There is a lot of focus at the annual meeting of the American Urological Association (AUA) here in Washington DC on metastatic castrate resistant Prostate Cancer (mCRPC), and the recently FDA approved adrenal steroid inhibitor, abiraterone acetate (Zytiga®).

Drugs in development that target the androgen receptor, such as MDV3100, are also generating a lot of interest from urologists.

However, Oliver Sartor (Tulane) in the Saturday morning satellite symposia that I attended, focused on emerging therapies in CRPC, beyond the androgen axis. His hypothesis:

“Cancers are devious and some of the mechanisms of AR activation appear to be ligand-independent and resistant to all current androgen-axis targeted therapies.”

What this means is that focusing on adrenal steroid inhibition or blocking the androgen receptor may not be sufficient to prevent disease progression. If we are looking for a Prostate Cancer cure, then will it take multiple drugs, including those that target various stromal sites? That is the intriguing question that Sartor raised.

Indeed, if there is one take home from this meeting, it is that the “desert” of prostate cancer therapies has now blossomed into a multiplicity of potential new therapies and development, which will mean that urologists and oncologists will soon be spoilt for choice as abiraterone and MDV3100 are not the end of the story.

Sartor highlighted some interesting ones on the horizon to watch out for:

Alpharadin: This is a bone targeted therapy that uses radioactive Radium 223 to kill cancer cells. It is being developed by Norwegian company, Algeta in partnership with Bayer Schering Pharma AG. The 900 patient phase III trial completed accrual earlier this year in Jan 2011. Phase II data was published in the Lancet in 2007 by Nilsson et al. Data from alpharadin will be “coming soon” according to Sartor.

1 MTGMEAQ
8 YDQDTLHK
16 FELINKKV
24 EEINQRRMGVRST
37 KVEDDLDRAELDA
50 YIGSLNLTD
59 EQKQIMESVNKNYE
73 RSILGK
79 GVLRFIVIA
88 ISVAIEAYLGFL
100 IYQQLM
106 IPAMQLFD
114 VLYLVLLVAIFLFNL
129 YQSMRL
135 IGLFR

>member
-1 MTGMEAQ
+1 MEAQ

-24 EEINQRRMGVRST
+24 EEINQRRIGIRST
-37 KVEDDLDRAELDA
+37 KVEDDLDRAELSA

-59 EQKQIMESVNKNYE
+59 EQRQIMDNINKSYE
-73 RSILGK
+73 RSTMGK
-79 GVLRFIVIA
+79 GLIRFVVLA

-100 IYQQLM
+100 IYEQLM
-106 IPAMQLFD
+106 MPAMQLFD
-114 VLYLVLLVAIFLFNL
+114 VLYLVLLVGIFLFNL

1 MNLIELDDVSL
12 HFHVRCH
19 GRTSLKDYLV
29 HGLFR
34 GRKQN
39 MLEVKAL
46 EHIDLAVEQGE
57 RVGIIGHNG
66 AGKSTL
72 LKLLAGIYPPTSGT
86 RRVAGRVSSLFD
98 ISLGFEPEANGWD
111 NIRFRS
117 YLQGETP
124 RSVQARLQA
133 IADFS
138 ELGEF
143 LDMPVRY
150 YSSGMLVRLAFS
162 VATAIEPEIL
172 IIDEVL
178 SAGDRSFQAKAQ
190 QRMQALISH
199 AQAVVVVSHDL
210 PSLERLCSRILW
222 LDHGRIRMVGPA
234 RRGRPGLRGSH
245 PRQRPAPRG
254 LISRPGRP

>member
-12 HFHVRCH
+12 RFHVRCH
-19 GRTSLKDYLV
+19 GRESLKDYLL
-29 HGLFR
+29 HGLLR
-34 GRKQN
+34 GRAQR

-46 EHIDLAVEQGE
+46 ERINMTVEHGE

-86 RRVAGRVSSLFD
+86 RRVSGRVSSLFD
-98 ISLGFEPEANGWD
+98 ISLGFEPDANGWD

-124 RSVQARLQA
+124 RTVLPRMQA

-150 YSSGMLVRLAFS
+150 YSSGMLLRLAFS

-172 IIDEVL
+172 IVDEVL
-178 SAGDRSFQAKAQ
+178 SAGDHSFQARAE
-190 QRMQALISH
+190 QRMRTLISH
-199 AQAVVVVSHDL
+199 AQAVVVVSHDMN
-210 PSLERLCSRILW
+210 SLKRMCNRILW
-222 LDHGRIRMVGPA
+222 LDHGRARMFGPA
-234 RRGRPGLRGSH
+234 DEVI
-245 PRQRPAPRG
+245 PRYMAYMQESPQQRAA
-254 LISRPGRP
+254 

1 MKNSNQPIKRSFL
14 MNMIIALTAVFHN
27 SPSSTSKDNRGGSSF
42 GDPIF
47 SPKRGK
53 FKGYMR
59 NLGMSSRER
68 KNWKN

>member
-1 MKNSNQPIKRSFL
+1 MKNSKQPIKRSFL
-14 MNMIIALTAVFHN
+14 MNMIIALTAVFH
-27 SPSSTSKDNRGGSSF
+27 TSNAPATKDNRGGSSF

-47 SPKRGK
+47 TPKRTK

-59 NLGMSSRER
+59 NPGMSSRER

XL-184 (cabozantinib): Activated MET is highly expressed in prostate bone metastases. Exelixis XL-184 is a small molecule tyrosine kinase inhibitor that specifically inhibits both MET and VEGFR2.

Data from a phase 2 study of XL-184 in castrate resistance patients was presented last year at the EORTC-AACR-NCI Symposium on Molecular Targets and Cancer Therapeutics in Berlin by David Smith et al (Abstract 406).

Both XL-184 and alpharadin would be potential competitors to Amgen’s denosumab (Xgeva®).

Other new products in development “Beyond the Androgen Axis” that Dr. Sartor mentioned included Prostvac-VF, BPX-101 and ipilimumab. A phase III trial of ipilimumab, both pre- and post- docetaxel is now underway in mCRPC. A phase III trial of Prostvac-VF will start later this year with 1200 patients in a placebo controlled study with minimally symptomatic, castration-resistant metastatic prostate cancer patients.

Over the next few years a lot of data may emerge on exciting new treatment options. Coupled with the basic research that is going on, tremendous progress in the treatment of Prostate Cancer is already taking place.

According to Sartor “multiple drugs will be necessary to cure mCRPC and that is our greatest challenge today.” Major progress is now being made towards this.